— Lippincott's Magazine Of Popular Literature And Science, April 1875, Vol. XV., No. 88 • Various

... did. The lad had fairly earned the Thompson Scholarship, and, from all we heard of the lad and his relatives, we thought he would be an acquisition to the school rather than otherwise. His mother was a patient of mine about a year ago, and from all I saw then I concluded that they were people who had come down in the world, for it was easy to see that they were superior to their ...
— That Scholarship Boy • Emma Leslie

... treaties, with the limitation that treaties of commerce and treaties which impose a burden upon the state, or place under obligation individual Belgian citizens, take effect only after receiving the approval of the two houses; and with the further condition that no cession, exchange, or acquisition of territory may be carried through save by warrant of a law. The king promulgates all legislative measures, and he is authorized to issue all regulations and decrees necessary for the execution ...
— The Governments of Europe • Frederic Austin Ogg

... sought to propagate Christianity, or rather the Christian name, it was only a sanguinary bigotry that prompted them. On the other hand, the English emigrants came to take possession of the country for themselves. The conversion of the natives, or territorial acquisition for the mother-country, were to them objects of barely secondary importance. They believed themselves persecuted—some of them were persecuted—and they fled: it was only safety for themselves, and the rich lands of the Indian, that they sought. Providence ...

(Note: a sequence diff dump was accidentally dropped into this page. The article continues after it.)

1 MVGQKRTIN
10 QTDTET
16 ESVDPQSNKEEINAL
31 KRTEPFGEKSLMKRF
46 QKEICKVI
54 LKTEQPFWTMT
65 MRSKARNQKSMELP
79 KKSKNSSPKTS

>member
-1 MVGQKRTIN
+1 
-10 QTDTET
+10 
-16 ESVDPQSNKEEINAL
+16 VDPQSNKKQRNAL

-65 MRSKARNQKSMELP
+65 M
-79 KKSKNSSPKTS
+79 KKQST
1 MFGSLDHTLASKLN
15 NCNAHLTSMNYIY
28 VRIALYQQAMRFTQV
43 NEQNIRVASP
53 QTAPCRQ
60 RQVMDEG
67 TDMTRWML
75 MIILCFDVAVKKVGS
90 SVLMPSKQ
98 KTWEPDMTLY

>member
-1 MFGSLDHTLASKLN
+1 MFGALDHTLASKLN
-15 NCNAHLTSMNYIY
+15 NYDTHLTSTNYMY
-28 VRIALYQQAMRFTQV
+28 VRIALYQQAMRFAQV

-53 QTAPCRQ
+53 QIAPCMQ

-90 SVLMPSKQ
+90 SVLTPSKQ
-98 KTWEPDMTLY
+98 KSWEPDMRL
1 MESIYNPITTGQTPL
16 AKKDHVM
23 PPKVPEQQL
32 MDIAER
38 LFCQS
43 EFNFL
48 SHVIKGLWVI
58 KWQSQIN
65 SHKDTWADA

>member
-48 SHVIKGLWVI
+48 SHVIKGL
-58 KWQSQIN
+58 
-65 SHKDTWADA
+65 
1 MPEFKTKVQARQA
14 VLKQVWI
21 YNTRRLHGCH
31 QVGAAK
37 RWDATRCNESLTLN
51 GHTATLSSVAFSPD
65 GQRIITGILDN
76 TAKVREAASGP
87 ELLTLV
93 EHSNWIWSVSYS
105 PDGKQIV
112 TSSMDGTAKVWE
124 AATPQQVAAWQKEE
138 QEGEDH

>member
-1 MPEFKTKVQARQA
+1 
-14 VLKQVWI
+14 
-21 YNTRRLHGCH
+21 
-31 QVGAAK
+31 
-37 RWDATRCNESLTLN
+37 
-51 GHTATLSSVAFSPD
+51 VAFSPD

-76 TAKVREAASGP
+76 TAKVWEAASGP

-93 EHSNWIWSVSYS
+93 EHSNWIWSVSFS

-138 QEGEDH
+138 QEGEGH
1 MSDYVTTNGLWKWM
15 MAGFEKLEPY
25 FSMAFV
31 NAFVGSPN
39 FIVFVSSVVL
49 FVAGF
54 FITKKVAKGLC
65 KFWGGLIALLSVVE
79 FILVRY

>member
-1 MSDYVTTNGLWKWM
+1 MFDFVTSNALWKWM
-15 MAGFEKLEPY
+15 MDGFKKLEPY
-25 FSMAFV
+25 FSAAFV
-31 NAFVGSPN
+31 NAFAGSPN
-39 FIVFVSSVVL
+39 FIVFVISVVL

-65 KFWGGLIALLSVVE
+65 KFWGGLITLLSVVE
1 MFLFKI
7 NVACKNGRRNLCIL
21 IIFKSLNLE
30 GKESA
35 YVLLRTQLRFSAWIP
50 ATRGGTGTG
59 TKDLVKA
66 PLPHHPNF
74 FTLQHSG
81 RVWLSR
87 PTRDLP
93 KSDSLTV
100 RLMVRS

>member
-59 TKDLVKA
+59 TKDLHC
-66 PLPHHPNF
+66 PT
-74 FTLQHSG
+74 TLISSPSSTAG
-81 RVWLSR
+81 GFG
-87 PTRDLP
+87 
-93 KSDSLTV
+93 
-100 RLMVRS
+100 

— Western Characters - or Types of Border Life in the Western States • J. L. McConnel

... are most wanted. And so I must leave it to time and practice and the proper cultivation of the best methods to bring the ambitious beginner along into the front rank of his contemporaries. But still there are some useful hints which I may offer him and which may facilitate his progress towards the acquisition of medals and cups. ...
— The Complete Golfer [1905] • Harry Vardon

... returned to town, I had leisure to peruse the acquisition I had made: I found it a bundle of little episodes, put together without art, and of no importance on the whole, with something of nature, and little else in them. I was a good deal affected with some very ...
— The Man of Feeling • Henry Mackenzie

... said Cosmo. "He would be an acquisition for me. What did he say his name was? Oh, yes, De Beauxchamps—I'll make a note of that. I shouldn't wonder if we heard ...
— The Second Deluge • Garrett P. Serviss

... Brandenburgers at St. Thomas, the leasing of Guinea and St. Thomas, the governorship of John Lorentz, the plantation colonies of St. Thomas and St. John, the introduction of slavery, the slave trade, the relations of the planter and the company, the acquisition of St. Croix, and the career of the company under a new charter. In the appendix there is such valuable information as the list of governors in the West Indies and the Guinea, the directors and board of shareholders in Copenhagen, the first charter of the Danish West India and Guinea ...
— The Journal of Negro History, Volume 2, 1917 • Various